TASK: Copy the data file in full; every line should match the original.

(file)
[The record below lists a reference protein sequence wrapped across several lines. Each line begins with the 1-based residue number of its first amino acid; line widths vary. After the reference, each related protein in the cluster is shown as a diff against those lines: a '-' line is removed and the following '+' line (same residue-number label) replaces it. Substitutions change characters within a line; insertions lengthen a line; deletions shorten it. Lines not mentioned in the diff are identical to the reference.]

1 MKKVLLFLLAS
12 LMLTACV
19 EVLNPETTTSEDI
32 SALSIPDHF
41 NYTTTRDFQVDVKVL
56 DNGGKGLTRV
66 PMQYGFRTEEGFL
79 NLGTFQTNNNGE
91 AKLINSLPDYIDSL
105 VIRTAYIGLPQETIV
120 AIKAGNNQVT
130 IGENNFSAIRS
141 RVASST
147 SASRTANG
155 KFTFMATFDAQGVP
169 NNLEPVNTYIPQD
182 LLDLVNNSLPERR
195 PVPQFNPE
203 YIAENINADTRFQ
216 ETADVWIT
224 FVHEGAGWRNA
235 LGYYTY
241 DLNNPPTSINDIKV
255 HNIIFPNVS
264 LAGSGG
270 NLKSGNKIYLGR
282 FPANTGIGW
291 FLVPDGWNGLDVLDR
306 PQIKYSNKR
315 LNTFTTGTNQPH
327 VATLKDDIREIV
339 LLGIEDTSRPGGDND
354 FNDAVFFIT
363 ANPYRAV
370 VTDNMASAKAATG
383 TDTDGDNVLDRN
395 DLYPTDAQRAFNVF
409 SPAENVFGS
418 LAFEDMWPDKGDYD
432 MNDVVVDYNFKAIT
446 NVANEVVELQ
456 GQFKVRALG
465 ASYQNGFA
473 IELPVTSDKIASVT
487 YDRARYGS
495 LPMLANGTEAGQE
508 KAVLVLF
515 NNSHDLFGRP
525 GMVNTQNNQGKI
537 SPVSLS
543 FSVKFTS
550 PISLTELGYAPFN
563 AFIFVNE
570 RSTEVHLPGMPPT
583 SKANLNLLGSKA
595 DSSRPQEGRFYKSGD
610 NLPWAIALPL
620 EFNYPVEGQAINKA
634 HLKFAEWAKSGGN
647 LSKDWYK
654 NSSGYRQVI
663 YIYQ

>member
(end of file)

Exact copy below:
[The record below lists a reference protein sequence wrapped across several lines. Each line begins with the 1-based residue number of its first amino acid; line widths vary. After the reference, each related protein in the cluster is shown as a diff against those lines: a '-' line is removed and the following '+' line (same residue-number label) replaces it. Substitutions change characters within a line; insertions lengthen a line; deletions shorten it. Lines not mentioned in the diff are identical to the reference.]

1 MKKVLLFLLAS
12 LMLTACV
19 EVLNPETTTSEDI
32 SALSIPDHF
41 NYTTTRDFQVDVKVL
56 DNGGKGLTRV
66 PMQYGFRTEEGFL
79 NLGTFQTNNNGE
91 AKLINSLPDYIDSL
105 VIRTAYIGLPQETIV
120 AIKAGNNQVT
130 IGENNFSAIRS
141 RVASST
147 SASRTANG
155 KFTFMATFDAQGVP
169 NNLEPVNTYIPQD
182 LLDLVNNSLPERR
195 PVPQFNPE
203 YIAENINADTRFQ
216 ETADVWIT
224 FVHEGAGWRNA
235 LGYYTY
241 DLNNPPTSINDIKV
255 HNIIFPNVS
264 LAGSGG
270 NLKSGNKIYLGR
282 FPANTGIGW
291 FLVPDGWNGLDVLDR
306 PQIKYSNKR
315 LNTFTTGTNQPH
327 VATLKDDIREIV
339 LLGIEDTSRPGGDND
354 FNDAVFFIT
363 ANPYRAV
370 VTDNMASAKAATG
383 TDTDGDNVLDRN
395 DLYPTDAQRAFNVF
409 SPAENVFGS
418 LAFEDMWPDKGDYD
432 MNDVVVDYNFKAIT
446 NVANEVVELQ
456 GQFKVRALG
465 ASYQNGFA
473 IELPVTSDKIASVT
487 YDRARYGS
495 LPMLANGTEAGQE
508 KAVLVLF
515 NNSHDLFGRP
525 GMVNTQNNQGKI
537 SPVSLS
543 FSVKFTS
550 PISLTELGYAPFN
563 AFIFVNE
570 RSTEVHLPGMPPT
583 SKANLNLLGSKA
595 DSSRPQEGRFYKSGD
610 NLPWAIALPL
620 EFNYPVEGQAINKA
634 HLKFAEWAKSGGN
647 LSKDWYK
654 NSSGYRQVI
663 YIYQ

>member